We often discuss the benefits of Pre-Acquisition Building Surveys and Schedules of Condition on our blog, talking about the potential risks that tenants face when they commit to leasing a commercial property and the repair cost liability that they take on in doing so without having a Chartered Surveyor undertake investigations.
Recently, we encountered a case that perfectly demonstrates the value that these investigations can have…
We were instructed to carry out a Pre-Acquisition Building Survey and Schedule of Condition for a client who was intending to take a lease on a commercial building in Bolton.
During his investigations, our Chartered Surveyor Gareth Clarke inspected and found dry rot within the sub-floor void of the ground floor. Dry rot is an aggressive destructive form of timber decay in a building caused by certain species of fungi that digest parts of the wood. Dry rot is considered the most serious form of fungal decay in buildings as it can spread through a complete building and destroy the fabric of the property.
Gareth spotted mycelium, which is one of the early stages of dry rot, and discovered that this destructive rot was beginning to attack the timbers under the floor. The next stage of dry rot is for brown fruiting bodies to form and by this stage, the timber will be badly affected.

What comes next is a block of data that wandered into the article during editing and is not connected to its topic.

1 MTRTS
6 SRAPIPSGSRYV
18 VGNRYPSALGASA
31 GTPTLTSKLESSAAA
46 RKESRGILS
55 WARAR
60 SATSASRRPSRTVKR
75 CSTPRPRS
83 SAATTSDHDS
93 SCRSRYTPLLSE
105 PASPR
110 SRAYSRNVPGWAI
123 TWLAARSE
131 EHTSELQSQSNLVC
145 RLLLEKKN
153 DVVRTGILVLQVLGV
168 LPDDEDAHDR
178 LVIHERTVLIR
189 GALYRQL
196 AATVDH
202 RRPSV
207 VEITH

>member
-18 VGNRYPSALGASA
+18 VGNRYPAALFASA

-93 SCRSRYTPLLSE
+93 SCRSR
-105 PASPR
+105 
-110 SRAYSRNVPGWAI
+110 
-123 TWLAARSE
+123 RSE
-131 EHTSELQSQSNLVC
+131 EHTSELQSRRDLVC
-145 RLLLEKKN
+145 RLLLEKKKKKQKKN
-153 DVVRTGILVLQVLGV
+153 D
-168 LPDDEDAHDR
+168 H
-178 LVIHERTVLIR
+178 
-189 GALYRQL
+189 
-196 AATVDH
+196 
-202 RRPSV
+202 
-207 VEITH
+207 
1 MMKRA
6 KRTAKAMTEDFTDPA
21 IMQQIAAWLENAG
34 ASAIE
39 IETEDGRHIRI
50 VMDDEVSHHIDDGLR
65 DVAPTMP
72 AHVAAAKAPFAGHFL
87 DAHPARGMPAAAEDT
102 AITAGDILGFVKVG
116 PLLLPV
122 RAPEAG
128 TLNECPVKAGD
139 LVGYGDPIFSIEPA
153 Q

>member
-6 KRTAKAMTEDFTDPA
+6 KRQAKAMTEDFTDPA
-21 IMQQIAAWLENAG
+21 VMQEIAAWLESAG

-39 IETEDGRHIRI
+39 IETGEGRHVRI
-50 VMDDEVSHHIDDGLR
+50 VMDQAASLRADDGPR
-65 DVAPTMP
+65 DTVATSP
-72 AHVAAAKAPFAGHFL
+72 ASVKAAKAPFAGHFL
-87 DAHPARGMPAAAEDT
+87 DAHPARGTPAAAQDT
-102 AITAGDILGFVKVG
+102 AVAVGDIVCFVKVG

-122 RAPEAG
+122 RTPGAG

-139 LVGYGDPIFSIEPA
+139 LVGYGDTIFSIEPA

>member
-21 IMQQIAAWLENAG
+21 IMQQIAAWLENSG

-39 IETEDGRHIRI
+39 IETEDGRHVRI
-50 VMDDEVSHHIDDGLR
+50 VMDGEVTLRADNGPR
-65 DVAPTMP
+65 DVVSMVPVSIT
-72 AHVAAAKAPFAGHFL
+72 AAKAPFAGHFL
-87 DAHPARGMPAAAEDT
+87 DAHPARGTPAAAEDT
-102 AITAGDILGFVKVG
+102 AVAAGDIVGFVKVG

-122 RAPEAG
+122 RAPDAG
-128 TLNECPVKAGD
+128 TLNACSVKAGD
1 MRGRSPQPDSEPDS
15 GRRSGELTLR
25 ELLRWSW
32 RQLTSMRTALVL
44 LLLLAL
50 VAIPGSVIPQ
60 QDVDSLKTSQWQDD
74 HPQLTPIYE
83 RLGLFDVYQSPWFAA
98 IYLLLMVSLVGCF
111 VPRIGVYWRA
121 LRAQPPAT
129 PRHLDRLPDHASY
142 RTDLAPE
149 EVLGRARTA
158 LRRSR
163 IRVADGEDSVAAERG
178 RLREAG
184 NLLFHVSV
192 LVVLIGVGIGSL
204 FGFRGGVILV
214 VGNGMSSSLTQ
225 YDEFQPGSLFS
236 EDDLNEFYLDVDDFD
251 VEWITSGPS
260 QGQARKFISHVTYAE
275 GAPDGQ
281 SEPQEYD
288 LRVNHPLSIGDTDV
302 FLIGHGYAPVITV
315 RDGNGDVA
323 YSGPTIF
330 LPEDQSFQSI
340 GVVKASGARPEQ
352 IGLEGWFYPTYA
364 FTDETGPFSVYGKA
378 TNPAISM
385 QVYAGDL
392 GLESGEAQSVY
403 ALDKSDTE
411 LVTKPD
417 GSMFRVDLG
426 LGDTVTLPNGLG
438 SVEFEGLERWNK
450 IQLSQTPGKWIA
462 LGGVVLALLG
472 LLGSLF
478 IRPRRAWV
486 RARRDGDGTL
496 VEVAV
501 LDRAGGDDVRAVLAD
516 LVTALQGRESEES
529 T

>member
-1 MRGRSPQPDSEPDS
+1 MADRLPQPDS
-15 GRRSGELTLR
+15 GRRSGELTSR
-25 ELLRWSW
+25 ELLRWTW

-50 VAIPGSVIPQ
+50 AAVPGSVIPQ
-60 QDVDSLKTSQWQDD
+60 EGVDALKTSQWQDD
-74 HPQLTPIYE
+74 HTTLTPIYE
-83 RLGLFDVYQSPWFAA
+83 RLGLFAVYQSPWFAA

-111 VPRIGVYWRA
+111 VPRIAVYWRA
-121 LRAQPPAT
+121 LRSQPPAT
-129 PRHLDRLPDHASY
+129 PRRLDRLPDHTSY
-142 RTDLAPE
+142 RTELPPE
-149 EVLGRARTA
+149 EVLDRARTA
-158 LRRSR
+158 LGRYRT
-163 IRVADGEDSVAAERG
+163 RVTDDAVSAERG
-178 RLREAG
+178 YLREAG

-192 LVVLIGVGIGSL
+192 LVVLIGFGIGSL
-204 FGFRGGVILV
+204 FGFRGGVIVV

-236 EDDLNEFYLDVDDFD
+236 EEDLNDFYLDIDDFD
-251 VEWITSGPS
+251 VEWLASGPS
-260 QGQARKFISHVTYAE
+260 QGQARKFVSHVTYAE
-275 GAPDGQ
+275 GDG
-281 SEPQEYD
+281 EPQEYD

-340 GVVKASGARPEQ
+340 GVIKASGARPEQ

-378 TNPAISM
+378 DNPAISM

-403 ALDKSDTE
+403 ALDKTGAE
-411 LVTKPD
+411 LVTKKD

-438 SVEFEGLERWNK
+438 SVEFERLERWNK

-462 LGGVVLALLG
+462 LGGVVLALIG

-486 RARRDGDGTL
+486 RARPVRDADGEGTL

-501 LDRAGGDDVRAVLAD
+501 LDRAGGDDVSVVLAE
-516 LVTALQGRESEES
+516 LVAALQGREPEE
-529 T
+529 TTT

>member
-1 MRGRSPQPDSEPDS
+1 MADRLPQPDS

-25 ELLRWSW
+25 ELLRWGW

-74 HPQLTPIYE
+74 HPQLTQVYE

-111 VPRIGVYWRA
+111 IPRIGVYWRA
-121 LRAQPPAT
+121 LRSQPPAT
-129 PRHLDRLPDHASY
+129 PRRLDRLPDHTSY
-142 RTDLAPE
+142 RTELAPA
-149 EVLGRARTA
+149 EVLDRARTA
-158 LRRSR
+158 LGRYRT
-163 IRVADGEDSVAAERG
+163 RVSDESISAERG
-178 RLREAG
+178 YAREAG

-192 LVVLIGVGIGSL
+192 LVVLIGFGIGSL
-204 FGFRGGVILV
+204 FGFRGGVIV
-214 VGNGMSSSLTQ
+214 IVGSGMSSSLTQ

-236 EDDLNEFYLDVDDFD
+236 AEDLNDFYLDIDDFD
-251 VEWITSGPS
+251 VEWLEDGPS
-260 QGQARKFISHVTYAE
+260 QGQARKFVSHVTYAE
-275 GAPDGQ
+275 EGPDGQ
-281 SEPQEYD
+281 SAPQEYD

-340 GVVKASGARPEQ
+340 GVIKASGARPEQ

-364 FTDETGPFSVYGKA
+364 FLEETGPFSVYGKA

Had the Pre-acquisition Building Survey not been undertaken, the issue would have gone unnoticed, therefore being able to worsen. Down the line, when the rot would have spread and affected the floor timbers, our client would most likely have found that they were liable for building repair costs caused by the rot.
Until we inspected the property, both the prospective tenant and the landlord were unaware of the presence of the dry rot. Due to the potential severity of the issue, the tenant has now pulled out of the deal, potentially saving him a fortune in building repair costs and also lots of disruption to his business.
Our investigations have also made the building’s landlord aware of the issue, giving them the opportunity to treat the dry rot before it spreads or worsens.
The uncovering of dry rot in this instance is a prime example of why having reports prepared on the condition of a commercial property prior to signing a lease or taking occupancy is so important.